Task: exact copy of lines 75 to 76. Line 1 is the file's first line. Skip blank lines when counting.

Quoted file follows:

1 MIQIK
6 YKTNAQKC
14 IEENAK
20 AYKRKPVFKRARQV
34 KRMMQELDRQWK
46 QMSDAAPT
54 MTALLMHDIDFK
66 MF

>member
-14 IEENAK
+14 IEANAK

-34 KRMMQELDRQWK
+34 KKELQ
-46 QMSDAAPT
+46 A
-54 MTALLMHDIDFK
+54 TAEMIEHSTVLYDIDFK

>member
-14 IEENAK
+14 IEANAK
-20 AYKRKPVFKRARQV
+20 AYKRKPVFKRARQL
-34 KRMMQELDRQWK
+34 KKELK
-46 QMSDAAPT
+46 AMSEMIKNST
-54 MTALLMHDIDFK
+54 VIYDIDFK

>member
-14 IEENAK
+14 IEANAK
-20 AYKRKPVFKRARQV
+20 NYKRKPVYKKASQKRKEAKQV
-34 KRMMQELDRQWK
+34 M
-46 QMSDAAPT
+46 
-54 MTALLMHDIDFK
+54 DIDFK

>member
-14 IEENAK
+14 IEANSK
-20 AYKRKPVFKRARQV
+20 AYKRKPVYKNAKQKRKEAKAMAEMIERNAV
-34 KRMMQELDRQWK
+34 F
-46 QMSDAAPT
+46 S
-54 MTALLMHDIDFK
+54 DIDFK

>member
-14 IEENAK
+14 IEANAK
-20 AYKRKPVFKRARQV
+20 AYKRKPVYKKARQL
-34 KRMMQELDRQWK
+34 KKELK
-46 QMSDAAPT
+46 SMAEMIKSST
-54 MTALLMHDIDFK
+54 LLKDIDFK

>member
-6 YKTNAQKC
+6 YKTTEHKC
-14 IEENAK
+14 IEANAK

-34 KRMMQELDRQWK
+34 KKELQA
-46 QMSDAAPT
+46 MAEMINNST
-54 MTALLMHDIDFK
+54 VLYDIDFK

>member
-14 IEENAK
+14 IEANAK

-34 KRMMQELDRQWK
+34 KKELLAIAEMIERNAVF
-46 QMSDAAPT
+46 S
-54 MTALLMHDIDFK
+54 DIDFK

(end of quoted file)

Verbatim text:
+14 IEANAK

-34 KRMMQELDRQWK